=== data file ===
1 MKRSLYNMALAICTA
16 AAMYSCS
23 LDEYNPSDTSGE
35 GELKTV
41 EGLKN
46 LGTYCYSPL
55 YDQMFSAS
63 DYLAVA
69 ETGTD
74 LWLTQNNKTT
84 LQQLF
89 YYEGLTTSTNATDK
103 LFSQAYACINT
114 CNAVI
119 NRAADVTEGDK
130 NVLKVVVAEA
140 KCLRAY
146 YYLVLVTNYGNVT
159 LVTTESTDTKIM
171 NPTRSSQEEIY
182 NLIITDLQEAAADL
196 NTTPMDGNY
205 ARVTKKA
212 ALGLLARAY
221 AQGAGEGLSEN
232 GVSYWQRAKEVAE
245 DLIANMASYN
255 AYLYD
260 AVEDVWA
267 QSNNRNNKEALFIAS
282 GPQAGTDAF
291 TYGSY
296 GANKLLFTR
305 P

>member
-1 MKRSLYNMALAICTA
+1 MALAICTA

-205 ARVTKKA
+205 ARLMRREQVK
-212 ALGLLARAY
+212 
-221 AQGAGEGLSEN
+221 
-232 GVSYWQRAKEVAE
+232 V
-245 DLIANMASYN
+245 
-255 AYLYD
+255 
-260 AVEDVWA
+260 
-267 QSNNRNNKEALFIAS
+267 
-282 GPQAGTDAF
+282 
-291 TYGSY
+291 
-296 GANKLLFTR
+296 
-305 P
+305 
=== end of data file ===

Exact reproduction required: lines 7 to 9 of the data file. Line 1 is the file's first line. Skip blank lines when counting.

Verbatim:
55 YDQMFSAS
63 DYLAVA
69 ETGTD